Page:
Looking back on two years with Operation Jump Start, it was worth it

  • Published
  • By Chaplain (Maj.) Mike Martinez
  • 162nd Fighter Wing Chaplain's Office
Last month, while on my way home from drill, I stopped at the grocery store to get a few items. While I was standing in line to pay the cashier I felt a tug on my arm. I turned around and standing there was an elderly couple. With tears running down their faces they said "thank you for your service."

This tugged on my heart, and without thinking, my response was "you are worth it." They looked at me, smiled and said, "We thank everyone we see wearing the uniform, but no one ever said that to us." The encounter prompted me to reflect on my previous 18 months serving Operation Jump Start. Looking back, I know in my heart that serving my fellow Guardsmen on OJS was worth it as well.

I started this mission in October 2006. I had three days of in-processing in Phoenix with Airmen and Soldiers. It was my first experience working everyday with the Army and with agents of the Border Patrol. There were six chaplains on the ground in Arizona working under the state Chaplain, Chaplain (Col.) Dan Butler. Our mission was to cover all the deployed locations of Airmen and Soldiers in our state.

We had troops in Douglas, Naco, south of Sonoita, Wilcox, Nogales, four locations on the Tohono O'odham Nation, Ajo, Tucson, Casa Grande, Phoenix, and Yuma. The chaplains were placed in different regions to ensure proper coverage. I was in a challenging situation in that I was the only Catholic Chaplain. I couldn't cover just one region. I had to travel to all areas to meet the needs of the Catholic servicemembers in particular, and all the troops regardless of religious affiliation. After almost 2 years of being a road warrior I memorized just about every rock, tree and bush along the way! I logged 74,216 miles. It was worth it.

One of my duties as a chaplain is to meet the spiritual needs of the troops. I was able to do this on a daily basis. We assisted the troops with religious services and materials, hospital visits, counseling, Red Cross notifications, marriage preparation, baptism preparation and morale and welfare visits.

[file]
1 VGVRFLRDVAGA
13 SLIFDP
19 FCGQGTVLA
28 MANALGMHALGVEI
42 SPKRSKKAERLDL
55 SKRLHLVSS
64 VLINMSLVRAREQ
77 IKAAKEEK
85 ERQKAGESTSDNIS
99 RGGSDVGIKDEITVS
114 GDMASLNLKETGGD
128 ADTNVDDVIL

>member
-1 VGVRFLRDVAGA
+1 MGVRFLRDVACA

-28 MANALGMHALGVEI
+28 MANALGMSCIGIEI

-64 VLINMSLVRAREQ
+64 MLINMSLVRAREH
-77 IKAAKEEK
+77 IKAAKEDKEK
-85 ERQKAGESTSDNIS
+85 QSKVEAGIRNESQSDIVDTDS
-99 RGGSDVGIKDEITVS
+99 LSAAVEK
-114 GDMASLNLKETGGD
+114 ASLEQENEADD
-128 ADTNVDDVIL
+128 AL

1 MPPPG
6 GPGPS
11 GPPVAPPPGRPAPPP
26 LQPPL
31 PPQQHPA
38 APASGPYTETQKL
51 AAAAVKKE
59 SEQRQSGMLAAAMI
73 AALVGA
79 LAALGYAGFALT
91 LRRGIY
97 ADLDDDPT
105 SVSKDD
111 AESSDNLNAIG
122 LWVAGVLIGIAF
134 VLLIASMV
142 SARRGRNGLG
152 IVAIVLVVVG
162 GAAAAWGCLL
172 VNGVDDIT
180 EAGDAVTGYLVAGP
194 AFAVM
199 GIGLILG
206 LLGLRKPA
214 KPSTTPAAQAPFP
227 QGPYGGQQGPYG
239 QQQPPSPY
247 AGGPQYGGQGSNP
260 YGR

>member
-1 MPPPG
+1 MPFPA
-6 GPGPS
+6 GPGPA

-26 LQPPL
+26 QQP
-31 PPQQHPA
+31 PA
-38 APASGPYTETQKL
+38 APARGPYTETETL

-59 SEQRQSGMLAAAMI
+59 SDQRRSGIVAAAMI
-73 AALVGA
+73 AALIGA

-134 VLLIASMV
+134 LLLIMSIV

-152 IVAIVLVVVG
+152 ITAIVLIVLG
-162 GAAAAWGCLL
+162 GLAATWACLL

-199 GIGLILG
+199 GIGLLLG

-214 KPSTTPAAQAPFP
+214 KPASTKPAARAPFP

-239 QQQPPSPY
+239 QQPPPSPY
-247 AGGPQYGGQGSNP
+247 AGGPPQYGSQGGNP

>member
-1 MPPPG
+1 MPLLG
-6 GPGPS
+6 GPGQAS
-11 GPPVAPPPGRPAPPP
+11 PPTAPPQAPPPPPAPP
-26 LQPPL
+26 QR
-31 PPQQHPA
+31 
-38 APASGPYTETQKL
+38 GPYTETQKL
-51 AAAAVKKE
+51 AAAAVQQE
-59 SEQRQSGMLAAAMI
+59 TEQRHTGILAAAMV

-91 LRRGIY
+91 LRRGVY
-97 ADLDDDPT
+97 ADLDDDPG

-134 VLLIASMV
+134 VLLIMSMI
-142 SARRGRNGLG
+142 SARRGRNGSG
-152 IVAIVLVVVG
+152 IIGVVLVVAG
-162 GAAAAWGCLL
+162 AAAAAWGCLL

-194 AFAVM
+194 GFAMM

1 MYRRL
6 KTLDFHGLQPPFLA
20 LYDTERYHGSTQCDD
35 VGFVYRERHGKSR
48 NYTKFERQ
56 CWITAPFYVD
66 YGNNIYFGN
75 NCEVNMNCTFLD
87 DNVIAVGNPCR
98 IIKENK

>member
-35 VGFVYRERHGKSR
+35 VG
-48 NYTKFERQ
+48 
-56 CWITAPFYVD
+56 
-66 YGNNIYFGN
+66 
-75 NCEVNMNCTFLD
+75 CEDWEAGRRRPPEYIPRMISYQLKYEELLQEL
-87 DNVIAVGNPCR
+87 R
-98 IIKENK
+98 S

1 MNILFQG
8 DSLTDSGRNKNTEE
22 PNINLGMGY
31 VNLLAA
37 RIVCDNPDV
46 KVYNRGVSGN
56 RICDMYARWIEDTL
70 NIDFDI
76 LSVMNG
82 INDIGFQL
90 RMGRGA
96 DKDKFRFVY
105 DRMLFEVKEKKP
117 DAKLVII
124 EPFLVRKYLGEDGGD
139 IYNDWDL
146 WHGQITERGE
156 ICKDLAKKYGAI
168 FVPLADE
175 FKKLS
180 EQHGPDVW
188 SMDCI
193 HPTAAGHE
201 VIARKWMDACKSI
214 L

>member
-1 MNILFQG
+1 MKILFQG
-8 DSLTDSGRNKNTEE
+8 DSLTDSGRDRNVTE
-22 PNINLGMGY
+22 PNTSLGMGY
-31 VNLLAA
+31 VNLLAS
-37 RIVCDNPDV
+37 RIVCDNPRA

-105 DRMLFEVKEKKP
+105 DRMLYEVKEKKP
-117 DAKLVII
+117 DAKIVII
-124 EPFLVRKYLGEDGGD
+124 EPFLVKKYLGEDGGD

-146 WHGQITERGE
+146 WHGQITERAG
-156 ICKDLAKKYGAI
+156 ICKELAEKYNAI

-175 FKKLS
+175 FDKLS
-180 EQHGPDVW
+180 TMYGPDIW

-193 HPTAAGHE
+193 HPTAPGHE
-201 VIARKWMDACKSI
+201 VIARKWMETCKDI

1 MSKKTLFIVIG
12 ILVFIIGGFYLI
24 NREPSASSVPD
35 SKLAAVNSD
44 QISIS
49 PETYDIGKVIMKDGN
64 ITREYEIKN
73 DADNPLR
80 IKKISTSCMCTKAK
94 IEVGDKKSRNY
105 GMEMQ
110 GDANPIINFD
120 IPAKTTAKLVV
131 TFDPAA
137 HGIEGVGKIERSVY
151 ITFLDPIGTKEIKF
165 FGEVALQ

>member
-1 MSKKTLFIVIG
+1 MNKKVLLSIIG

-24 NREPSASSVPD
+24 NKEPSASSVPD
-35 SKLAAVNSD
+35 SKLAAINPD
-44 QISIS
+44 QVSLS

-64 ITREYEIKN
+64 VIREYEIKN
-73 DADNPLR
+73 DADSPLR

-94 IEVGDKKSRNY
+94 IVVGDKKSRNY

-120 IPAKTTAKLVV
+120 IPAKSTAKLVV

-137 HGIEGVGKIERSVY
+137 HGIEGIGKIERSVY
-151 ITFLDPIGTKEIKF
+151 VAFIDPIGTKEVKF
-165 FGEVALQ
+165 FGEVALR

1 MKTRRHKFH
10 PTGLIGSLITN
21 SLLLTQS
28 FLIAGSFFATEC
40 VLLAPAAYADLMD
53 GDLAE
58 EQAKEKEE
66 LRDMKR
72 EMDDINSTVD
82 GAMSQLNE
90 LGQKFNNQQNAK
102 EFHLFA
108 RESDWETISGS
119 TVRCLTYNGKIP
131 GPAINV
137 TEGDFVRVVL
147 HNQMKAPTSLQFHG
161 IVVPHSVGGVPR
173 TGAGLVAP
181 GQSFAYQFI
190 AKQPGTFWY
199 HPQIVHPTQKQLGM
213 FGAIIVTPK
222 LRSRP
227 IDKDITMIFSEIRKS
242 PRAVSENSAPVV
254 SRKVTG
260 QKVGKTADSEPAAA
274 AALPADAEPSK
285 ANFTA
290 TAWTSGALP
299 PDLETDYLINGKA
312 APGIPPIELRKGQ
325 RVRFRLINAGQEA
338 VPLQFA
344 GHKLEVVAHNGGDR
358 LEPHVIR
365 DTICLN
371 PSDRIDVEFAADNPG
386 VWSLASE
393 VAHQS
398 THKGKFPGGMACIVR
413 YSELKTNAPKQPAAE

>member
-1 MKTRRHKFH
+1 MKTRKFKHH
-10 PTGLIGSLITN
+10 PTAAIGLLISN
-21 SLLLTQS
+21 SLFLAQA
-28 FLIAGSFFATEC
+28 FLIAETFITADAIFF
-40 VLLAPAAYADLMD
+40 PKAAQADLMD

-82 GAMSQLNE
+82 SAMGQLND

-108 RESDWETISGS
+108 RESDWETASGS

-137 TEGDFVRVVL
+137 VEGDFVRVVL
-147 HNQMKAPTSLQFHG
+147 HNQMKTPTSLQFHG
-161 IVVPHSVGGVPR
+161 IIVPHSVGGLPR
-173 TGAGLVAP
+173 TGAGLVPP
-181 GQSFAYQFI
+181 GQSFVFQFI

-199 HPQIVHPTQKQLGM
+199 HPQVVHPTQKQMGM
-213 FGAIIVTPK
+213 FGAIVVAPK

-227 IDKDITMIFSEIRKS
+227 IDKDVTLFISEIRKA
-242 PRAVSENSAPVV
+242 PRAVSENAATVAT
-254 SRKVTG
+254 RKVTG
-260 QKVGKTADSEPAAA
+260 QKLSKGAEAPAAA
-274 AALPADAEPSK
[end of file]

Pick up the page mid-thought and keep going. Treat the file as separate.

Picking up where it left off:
I estimate that nearly 80 percent of my contacts were occasions for the troops to have a safe and confidential place to vent in exchange for encouragement and advice. The remaining 20 percent concerned various crisis situations and serious issues. Some circumstances were easy to handle and some were very difficult, but helping our Airmen and Soldiers was worth it.

One of the great things about any deployment is the people you meet and the experiences you share. I could write a book about Operation Jump Start. I met people from at least 20 states, Guam and the U.S. Virgin Islands. As part of the joint mission, I met many Soldiers from our own state, and had the daunting challenge of trying to learn how to speak "Army." Hooah!

I will never forget the smile on the face of a Soldier from North Carolina working in Yuma as he landed a 40-pound catfish from the Colorado River.

I will always remember trying desperately to find the words to comfort a Native American Soldier from Arizona and his wife as they found out their son, serving a second tour in Iraq, was unfortunately receiving his second Purple Heart.

I remember Wisconsin Soldiers who were feeling under appreciated and the look on their faces when the chaplain team surprised them with pizza.

I could go on and on with memories and experiences. On June 30, I completed my last day on Operation Jump Start. Looking back, I'm grateful for the opportunity I had to serve our Airmen and Soldiers. They were all worth it.